Friday, February 18, 2011

WHEN TO SAY "NO" TO A CLIENT

Have you ever taken on a home buyer or builder that is more work than you bargained for?


Most new home builders and factory sales reps have worked with or are currently working with a client who makes the job harder than it needs to be. There are times when a client has work that is more difficult because the work evolves. That happens and you just have to bear down and get it done. 

On the other hand, there are clients who make the work harder because of how they function as clients and home buyers. These are the clients that you pour effort into and get very little in return. It is vital to identify this type of client while they are still in the prospect stage of the sales cycle, and then decide if it's a client with whom you want to do business. If not, let them go. 

Identifying certain "clues" during the sales process may be an indicator to cut the prospect loose. 


The Prospect Has a Negative Tone Throughout the Sales Process


During the initial talks with a prospect, determine the type of client they will be by asking questions and listening closely.  It's a red flag indicator if the conversation has a very negative tone. 

A prospective client who believes they know more than you, or openly resists the direction of the builder or factory rep, are warning signs of what may become a tough client. Pay close attention to how the prospect speaks--and trust your instincts. Is this someone you would want to work with?

The Prospect Repeatedly Haggles Over Price 

Prospects who have problems with price will become clients who have problems with price. Don't undercut the value of your service by giving in to every objection. Use cost reduction sparingly.

Be careful with the prospects that focus only on the issue of cost, as they may already view your service as a commodity. This is usually the case when a factory sales rep tries to bring on an existing new modular home builder.  If you are getting repeated prospects objecting to the price, you may need to reevaluate the value of your services. Turn the focus away from price and see if your services match their needs. Then determine if they have a valid reason to question price or if they are simply trying to reduce your fees.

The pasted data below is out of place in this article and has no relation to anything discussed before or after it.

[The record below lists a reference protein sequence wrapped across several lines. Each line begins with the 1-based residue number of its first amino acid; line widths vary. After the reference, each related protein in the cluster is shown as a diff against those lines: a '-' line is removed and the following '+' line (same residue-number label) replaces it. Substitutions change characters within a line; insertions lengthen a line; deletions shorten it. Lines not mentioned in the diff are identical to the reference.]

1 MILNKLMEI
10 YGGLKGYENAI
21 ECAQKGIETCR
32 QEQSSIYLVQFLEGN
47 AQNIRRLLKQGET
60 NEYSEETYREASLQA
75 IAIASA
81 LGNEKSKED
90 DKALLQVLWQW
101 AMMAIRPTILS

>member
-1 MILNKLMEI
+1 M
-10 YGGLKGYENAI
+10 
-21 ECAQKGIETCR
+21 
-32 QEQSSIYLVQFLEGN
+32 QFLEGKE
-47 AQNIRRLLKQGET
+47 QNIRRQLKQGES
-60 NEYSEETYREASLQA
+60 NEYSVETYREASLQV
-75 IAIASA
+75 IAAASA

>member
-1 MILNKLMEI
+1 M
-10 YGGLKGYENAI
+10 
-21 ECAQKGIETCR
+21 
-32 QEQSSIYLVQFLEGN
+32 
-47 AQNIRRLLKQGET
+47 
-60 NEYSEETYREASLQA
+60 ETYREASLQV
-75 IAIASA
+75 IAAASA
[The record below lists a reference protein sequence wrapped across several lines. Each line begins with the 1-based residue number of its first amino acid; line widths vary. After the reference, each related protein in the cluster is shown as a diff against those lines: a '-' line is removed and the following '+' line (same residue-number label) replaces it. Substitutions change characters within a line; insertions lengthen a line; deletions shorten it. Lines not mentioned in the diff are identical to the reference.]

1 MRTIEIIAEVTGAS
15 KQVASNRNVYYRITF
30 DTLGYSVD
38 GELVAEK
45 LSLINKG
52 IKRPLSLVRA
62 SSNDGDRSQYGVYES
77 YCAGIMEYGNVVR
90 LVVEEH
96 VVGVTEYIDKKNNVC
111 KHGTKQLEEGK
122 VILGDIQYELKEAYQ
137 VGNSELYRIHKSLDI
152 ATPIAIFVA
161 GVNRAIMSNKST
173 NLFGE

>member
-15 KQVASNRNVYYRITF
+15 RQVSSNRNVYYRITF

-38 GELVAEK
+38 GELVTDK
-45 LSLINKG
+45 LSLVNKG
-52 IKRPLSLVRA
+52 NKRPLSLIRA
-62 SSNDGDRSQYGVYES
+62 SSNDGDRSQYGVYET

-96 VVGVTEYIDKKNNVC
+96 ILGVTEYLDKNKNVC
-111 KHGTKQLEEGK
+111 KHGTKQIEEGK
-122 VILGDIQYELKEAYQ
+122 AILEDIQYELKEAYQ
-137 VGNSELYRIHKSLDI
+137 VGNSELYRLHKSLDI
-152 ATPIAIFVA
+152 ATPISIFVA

The Prospect Expects More Than You Can Deliver


One of the most frustrating issues for a builder or factory is working with a client that wants much more than they can deliver. This hurts both sides because the client doesn't get the service they truly need and the builder or factory is working outside of their ability.

In the sales cycle, it is absolutely imperative to sell only what you can deliver. Make sure your prospect knows your capabilities, and you should clearly understand the client's expectations.

Above all, you have to be honest with both the prospect and yourself if you will have trouble meeting their needs. 

The Prospect Wants to Change Your Processes 

The most successful factories and builders have strong processes and procedures in place. There usually can be a little bending room in the process to match the desires of different clients, but the process should not be broken to meet the desires of particular client. This opens firms up to the possibility of a larger breakdown of the process because the exception was made.

Clearly define your process of doing business with a prospect. Never compromise your process in order to sign a new builder or home buyer. A better alternative is to create processes that are adaptable and accepted within the framework of your company.

The Prospect's Ego Overpowers the Conversation

It is very difficult to work for a client who believes he or she has all the answers. Making progress can be very slow and painful with high-ego individuals. This is one of the most difficult judgment calls to make because it is based on perception.

People deal with many individuals with huge egos, but be wary of the person who clearly feels superior to everyone around them. Take heed of the outright rude person who diminishes people when talking. Subjecting yourself, your business or your factory to this type of person can be very dangerous.

Protect yourself or your factory by weeding out the no-win type of situation during the sales cycle. Determine and define your company's ideal client, and the type of client that is not so ideal. Don't settle for every prospect that says yes when you know the work will be more involved than it's worth. Use the time in the sales process to ask the right questions, clarify your services and make sure both sides understand the work to be performed.

If there is an issue with any of the above examples or you don't feel right, consider telling the prospect you will be unable to work with them. This will save time, money and effort and will allow your team to focus on those ideal clients.  Just say NO!

1 comment:

Anonymous said...

You hit this one out of the park. I've had my share of each of those types of customers. In the end, they want to take you to court. I've learned my lesson, at least until the next customer comes along.LOL